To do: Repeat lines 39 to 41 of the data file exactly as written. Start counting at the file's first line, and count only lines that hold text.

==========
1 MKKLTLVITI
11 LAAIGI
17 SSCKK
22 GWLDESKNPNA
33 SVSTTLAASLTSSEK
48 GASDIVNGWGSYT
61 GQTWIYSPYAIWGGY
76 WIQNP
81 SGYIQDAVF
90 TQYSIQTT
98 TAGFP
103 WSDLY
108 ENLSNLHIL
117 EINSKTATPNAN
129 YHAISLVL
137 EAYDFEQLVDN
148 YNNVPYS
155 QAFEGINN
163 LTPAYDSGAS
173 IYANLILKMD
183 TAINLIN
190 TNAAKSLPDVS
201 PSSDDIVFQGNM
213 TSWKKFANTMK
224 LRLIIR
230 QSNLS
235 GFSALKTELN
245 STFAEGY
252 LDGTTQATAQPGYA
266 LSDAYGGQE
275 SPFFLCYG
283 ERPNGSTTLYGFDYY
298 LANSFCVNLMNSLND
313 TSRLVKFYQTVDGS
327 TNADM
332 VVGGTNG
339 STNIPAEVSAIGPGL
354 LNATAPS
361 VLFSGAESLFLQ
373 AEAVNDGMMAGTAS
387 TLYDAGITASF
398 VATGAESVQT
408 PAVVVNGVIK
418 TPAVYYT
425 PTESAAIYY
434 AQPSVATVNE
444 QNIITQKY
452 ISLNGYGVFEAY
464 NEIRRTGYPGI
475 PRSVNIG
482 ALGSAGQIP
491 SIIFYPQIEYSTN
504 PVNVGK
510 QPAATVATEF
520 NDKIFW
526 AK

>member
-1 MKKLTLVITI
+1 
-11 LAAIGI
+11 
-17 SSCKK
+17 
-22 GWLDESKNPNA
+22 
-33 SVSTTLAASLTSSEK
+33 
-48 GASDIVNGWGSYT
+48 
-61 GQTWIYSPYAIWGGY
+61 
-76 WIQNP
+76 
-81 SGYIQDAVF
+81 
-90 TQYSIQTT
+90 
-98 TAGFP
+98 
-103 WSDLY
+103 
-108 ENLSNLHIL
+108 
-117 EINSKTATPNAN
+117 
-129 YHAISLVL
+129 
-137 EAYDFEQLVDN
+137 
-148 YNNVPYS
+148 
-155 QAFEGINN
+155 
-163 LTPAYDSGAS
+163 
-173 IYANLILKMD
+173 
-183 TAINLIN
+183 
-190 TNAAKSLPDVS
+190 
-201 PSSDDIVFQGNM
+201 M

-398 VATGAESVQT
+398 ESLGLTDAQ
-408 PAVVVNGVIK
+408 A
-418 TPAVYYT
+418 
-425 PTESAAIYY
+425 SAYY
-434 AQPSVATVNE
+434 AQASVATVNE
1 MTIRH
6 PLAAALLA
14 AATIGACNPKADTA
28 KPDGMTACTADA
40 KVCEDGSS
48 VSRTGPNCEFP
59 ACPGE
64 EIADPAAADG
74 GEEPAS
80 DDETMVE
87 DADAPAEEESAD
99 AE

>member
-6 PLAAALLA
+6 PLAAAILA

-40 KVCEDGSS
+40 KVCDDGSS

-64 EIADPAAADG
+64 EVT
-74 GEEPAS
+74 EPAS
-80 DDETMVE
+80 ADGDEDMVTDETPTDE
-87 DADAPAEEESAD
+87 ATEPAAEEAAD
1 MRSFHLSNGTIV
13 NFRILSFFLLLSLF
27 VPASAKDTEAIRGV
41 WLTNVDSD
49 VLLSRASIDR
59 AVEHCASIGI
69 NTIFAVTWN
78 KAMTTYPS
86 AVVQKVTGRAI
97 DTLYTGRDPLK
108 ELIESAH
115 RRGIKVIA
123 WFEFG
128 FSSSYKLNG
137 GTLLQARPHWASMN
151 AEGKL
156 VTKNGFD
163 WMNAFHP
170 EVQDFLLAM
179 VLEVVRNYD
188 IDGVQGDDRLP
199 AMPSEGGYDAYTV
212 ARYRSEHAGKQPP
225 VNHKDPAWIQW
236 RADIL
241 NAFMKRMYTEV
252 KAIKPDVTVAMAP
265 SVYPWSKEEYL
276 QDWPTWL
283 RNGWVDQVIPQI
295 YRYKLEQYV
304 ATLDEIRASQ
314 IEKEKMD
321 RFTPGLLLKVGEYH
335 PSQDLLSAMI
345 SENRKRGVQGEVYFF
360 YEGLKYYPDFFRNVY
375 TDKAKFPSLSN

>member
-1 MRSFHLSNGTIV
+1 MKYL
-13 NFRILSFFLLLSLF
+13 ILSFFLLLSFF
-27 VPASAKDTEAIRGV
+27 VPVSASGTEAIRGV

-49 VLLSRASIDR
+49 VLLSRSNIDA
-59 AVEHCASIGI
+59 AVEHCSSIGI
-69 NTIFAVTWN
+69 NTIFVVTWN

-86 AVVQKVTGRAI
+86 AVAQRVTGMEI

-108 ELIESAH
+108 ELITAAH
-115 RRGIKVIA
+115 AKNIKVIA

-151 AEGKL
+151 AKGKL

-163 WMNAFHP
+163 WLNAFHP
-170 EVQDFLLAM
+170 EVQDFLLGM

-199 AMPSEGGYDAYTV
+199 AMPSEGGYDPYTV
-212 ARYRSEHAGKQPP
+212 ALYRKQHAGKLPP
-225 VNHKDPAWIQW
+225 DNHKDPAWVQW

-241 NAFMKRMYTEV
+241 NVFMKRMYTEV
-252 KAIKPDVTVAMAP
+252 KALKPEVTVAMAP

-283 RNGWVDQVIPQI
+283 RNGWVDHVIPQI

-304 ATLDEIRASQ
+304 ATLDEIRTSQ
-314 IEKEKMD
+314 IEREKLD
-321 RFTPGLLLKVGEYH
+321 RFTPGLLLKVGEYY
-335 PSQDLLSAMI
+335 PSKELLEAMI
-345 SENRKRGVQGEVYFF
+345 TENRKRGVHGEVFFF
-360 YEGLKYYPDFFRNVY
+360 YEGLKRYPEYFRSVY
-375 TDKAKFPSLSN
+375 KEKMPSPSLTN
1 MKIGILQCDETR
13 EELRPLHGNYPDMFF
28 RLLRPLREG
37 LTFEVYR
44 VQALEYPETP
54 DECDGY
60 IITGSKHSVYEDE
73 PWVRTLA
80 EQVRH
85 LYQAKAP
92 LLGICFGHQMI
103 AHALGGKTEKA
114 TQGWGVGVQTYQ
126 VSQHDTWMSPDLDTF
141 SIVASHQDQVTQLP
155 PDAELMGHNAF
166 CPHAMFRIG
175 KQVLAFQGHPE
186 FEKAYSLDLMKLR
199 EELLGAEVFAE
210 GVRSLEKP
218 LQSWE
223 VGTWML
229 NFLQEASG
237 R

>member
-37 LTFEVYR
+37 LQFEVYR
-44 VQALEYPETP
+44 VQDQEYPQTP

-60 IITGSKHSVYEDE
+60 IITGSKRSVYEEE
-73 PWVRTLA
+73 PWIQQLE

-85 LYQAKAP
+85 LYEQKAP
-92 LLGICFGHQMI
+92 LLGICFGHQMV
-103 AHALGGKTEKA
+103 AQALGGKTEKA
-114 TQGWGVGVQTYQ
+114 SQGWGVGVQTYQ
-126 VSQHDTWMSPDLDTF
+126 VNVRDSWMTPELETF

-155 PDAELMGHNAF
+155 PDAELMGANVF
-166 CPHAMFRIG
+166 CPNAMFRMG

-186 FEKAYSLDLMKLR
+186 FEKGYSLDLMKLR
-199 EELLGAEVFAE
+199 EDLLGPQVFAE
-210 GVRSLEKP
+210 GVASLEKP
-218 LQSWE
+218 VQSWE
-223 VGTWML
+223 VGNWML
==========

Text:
361 VLFSGAESLFLQ
373 AEAVNDGMMAGTAS
387 TLYDAGITASF